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Just a Little History on Midsummer's Eve
|Ana the Imp - Dreaming on a Midsummer's Night|
Midsummer celebrations held throughout the United States are largely derived from the cultures of immigrants who arrived from various European nations since the 19th century.
The NYC Swedish Midsummer celebrations in Battery Park, New York City, attracts some 3,000-5,000 people annually, which makes it one of the largest celebrations after the ones held in Leksand and at the Skansen Park in Stockholm. Sweden Day, a Midsummer celebration which also honors Swedish heritage and history, has been held annually on the sound in Throgs Neck in New York City since 1941. Swedish Midsummer is also celebrated in other places with large Swedish and Scandinavian populations, such as Rockford, Illinois, Chicago, Minneapolis, Minnesota, and Lindsborg, Kansas. The Swedish "language village" (summer camp) Sjölunden, run by Concordia College in Minnesota, also celebrates Midsummer.
Geneva, Illinois, hosts a Swedish Day (Swedish:Svenskarnas Dag) festival on the third Sunday of June. The event, featuring maypole-raising, dancing, and presentation of an authentic Viking ship, dates back to 1911.
The Seattle, Washington neighborhood of Fremont puts on a large Summer Solstice Parade and Pageant, which for many years has controversially included painted naked cyclists. In St. Edwards Park in Kenmore, the Skandia Folkdance Society hosts Midsommarfest, which includes a Scandinavian solstice pole.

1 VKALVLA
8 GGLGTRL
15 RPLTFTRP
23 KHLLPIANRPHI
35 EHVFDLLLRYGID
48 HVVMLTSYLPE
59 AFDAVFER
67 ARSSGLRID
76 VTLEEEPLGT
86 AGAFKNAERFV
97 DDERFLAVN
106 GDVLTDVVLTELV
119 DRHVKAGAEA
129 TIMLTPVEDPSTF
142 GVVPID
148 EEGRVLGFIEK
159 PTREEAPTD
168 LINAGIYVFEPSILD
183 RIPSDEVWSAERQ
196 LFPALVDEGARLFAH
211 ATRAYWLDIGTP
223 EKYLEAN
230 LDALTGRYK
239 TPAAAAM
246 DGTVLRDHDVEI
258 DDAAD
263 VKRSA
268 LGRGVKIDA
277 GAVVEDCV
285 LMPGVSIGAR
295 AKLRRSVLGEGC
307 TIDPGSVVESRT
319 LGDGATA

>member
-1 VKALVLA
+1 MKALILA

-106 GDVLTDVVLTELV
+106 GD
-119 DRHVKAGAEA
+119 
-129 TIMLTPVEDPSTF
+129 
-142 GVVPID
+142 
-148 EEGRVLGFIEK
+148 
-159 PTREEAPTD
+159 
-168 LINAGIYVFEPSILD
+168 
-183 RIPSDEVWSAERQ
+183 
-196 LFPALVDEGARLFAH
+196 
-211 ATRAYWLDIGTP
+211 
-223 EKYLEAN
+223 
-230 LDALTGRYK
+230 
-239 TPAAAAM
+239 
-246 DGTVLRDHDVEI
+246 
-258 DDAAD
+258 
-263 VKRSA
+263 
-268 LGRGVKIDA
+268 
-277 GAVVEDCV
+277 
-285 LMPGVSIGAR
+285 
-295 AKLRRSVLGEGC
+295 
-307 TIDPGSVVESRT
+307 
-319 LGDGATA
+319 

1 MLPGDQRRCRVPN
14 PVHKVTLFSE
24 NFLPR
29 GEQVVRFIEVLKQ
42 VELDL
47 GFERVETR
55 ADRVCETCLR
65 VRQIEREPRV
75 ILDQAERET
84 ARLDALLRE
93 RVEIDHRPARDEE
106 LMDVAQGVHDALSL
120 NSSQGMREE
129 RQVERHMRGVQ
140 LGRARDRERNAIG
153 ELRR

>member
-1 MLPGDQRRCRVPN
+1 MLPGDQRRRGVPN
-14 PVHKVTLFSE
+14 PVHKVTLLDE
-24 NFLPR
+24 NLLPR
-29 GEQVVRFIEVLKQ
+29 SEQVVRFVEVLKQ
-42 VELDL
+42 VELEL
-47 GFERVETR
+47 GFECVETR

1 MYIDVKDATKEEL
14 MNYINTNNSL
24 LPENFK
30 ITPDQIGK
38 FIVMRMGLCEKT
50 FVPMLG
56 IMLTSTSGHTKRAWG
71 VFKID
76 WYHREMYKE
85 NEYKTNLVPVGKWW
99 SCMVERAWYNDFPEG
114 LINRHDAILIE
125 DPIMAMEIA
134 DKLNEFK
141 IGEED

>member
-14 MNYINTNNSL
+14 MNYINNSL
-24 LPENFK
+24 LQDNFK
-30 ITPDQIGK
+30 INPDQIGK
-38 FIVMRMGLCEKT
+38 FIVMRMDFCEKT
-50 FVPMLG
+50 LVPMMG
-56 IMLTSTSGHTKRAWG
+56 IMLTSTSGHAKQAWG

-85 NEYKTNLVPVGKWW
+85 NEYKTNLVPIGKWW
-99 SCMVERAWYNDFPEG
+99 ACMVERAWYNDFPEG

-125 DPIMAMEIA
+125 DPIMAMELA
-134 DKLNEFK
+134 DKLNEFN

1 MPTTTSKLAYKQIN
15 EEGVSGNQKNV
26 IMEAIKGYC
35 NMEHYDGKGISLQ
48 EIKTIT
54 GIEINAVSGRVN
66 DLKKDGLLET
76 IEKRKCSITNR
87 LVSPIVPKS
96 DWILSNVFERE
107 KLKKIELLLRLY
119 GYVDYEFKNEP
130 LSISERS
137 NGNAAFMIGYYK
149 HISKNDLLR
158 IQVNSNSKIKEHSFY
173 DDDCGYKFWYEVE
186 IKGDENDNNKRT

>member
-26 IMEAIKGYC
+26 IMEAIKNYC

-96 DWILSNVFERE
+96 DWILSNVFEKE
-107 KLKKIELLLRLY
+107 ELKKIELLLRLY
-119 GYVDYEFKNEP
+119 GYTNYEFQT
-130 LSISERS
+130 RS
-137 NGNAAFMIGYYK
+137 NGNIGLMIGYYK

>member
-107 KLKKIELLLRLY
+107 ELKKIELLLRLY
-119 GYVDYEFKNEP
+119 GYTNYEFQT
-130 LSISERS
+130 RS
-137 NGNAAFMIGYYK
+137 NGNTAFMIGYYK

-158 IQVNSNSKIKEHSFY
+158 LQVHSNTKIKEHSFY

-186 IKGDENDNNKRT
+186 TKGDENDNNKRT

A solstitial celebration is held on Casper Mountain in Wyoming at Crimson Dawn park. Crimson Dawn is known in the area for the great stories of mythical creatures and people that live on Casper Mountain. The celebration is attended by many people from the community, and from around the country. A large bonfire is held and all are invited to throw a handful of red soil into the fire in hopes that they get their wish granted.
Since 1974, Santa Barbara, California has hosted an annual Summer Solstice celebration, typically on the weekend of or the weekend after the actual solstice. It includes a festival and parade.
Tucson has announced its first annual Earthwalk Solstice celebration, with sister events in San Francisco, Jerusalem, and other communities around the world. The event features a walk through a giant labyrinth, musicians, healers, ceremony, etc. In Michigan's Upper Peninsula, the large number of Finnish and other northern European descendants celebrate Juhannus annually by holding a beachfront bonfire on the Saturday following the first day of summer.
In Kaleva, Michigan Juhannus is Celebrating Annual on or near the Summer Solstice by Gathering at the Village Roadside Park. Traditionally Pannukakku (Finnish Oven Baked Pancake) and Strawberry Short Cake is enjoyed followed by a bonfire or kokko. Kaleva was founded in 1900 by Finnish Immigrates.